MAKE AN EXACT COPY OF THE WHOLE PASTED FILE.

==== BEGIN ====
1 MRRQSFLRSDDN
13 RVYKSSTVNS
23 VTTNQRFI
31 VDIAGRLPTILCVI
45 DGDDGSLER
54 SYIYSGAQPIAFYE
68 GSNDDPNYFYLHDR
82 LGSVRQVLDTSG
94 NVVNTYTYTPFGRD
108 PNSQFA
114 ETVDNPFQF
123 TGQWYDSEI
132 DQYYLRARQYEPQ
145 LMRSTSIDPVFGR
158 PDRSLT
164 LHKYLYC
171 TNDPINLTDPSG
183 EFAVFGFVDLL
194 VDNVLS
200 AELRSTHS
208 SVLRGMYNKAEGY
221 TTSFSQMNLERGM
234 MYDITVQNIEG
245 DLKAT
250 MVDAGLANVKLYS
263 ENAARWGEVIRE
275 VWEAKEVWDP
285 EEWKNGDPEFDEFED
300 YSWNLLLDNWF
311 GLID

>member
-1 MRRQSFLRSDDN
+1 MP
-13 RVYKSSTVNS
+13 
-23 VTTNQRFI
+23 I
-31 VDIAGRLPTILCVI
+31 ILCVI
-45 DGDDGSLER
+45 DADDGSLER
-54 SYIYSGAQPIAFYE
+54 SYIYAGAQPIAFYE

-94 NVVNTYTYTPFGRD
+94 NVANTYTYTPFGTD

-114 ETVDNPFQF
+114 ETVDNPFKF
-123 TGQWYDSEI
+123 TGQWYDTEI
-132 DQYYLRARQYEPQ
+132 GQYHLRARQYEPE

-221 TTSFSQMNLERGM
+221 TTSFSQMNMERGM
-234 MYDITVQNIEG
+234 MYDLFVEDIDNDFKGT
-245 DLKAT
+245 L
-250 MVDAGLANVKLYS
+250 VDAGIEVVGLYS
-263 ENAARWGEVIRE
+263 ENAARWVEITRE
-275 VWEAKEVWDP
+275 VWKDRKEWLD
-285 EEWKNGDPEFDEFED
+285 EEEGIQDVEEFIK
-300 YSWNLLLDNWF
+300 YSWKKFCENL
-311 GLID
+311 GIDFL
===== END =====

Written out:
1 MRRQSFLRSDDN
13 RVYKSSTVNS
23 VTTNQRFI
31 VDIAGRLPTILCVI
45 DGDDGSLER
54 SYIYSGAQPIAFYE
68 GSNDDPNYFYLHDR
82 LGSVRQVLDTSG
94 NVVNTYTYTPFGRD
108 PNSQFA
114 ETVDNPFQF
123 TGQWYDSEI
132 DQYYLRARQYEPQ
145 LMRSTSIDPVFGR
158 PDRSLT
164 LHKYLYC
171 TNDPINLTDPSG
183 EFAVFGFVDLL
194 VDNVLS
200 AELRSTHS
208 SVLRGMYNKAEGY
221 TTSFSQMNLERGM
234 MYDITVQNIEG
245 DLKAT
250 MVDAGLANVKLYS
263 ENAARWGEVIRE
275 VWEAKEVWDP
285 EEWKNGDPEFDEFED
300 YSWNLLLDNWF
311 GLID

>member
-1 MRRQSFLRSDDN
+1 MP
-13 RVYKSSTVNS
+13 
-23 VTTNQRFI
+23 I
-31 VDIAGRLPTILCVI
+31 ILCVI
-45 DGDDGSLER
+45 DADDGSLER
-54 SYIYSGAQPIAFYE
+54 SYIYAGAQPIAFYE

-94 NVVNTYTYTPFGRD
+94 NVANTYTYTPFGTD

-114 ETVDNPFQF
+114 ETVDNPFKF
-123 TGQWYDSEI
+123 TGQWYDTEI
-132 DQYYLRARQYEPQ
+132 GQYHLRARQYEPE

-221 TTSFSQMNLERGM
+221 TTSFSQMNMERGM
-234 MYDITVQNIEG
+234 MYDLFVEDIDNDFKGT
-245 DLKAT
+245 L
-250 MVDAGLANVKLYS
+250 VDAGIEVVGLYS
-263 ENAARWGEVIRE
+263 ENAARWVEITRE
-275 VWEAKEVWDP
+275 VWKDRKEWLD
-285 EEWKNGDPEFDEFED
+285 EEEGIQDVEEFIK
-300 YSWNLLLDNWF
+300 YSWKKFCENL
-311 GLID
+311 GIDFL